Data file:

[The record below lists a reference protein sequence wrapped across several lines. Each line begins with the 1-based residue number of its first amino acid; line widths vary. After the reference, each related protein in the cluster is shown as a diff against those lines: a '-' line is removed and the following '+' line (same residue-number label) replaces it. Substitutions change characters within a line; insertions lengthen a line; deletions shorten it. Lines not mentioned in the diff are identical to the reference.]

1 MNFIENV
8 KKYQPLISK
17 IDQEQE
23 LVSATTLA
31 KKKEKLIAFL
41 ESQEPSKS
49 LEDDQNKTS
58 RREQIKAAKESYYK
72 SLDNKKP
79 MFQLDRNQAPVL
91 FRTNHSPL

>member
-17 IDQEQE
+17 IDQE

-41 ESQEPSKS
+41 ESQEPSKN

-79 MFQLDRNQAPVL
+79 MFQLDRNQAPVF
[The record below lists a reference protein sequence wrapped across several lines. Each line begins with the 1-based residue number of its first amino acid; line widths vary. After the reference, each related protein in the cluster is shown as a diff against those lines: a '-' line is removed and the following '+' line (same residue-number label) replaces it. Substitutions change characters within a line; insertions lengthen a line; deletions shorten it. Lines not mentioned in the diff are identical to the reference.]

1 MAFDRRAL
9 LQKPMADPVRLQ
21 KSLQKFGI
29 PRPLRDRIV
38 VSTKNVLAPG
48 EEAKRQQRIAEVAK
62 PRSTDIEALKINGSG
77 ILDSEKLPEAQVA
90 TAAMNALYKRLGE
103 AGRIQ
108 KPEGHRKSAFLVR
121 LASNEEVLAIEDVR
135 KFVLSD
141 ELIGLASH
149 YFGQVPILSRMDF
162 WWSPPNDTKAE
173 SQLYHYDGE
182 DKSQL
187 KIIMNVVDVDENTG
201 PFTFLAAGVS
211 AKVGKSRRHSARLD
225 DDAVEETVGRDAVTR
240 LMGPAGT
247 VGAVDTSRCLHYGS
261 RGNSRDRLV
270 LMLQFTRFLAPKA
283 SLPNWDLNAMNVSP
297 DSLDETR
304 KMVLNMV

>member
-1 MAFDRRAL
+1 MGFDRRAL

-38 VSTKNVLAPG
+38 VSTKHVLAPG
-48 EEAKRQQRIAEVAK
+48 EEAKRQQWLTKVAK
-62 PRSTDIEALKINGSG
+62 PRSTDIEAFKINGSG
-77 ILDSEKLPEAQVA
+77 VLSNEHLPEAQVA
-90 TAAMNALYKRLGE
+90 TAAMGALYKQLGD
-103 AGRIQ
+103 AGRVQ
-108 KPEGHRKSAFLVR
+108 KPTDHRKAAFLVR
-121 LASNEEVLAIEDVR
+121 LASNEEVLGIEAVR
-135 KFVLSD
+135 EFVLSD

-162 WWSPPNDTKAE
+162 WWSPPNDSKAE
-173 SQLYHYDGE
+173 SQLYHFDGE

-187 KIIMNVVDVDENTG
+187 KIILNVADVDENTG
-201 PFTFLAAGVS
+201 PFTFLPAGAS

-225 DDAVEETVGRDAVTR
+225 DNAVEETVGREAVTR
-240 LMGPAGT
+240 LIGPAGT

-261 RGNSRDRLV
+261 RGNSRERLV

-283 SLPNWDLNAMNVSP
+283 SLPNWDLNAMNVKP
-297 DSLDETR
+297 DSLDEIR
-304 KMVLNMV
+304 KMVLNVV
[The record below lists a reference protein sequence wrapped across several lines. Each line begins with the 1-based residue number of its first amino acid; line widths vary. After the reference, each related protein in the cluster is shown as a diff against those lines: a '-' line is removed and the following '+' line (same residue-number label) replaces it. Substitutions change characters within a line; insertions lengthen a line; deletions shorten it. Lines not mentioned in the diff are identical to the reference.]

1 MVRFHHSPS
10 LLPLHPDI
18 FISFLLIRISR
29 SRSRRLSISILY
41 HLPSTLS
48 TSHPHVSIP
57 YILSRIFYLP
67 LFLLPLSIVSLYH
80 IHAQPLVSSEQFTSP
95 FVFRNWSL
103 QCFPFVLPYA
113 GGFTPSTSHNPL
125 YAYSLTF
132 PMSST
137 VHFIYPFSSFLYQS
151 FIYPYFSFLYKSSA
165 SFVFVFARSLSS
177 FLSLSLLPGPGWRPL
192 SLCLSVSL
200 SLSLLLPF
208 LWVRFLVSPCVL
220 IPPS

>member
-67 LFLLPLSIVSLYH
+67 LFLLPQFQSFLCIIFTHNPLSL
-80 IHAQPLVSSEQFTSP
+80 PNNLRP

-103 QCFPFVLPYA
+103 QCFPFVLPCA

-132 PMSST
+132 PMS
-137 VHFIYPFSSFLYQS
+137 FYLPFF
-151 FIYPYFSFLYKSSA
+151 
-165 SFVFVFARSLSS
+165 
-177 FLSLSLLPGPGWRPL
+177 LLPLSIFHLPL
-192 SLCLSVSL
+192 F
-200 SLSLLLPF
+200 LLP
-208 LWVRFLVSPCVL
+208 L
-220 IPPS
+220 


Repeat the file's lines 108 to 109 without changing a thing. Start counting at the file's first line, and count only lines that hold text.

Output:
165 SFVFVFARSLSS
177 FLSLSLLPGPGWRPL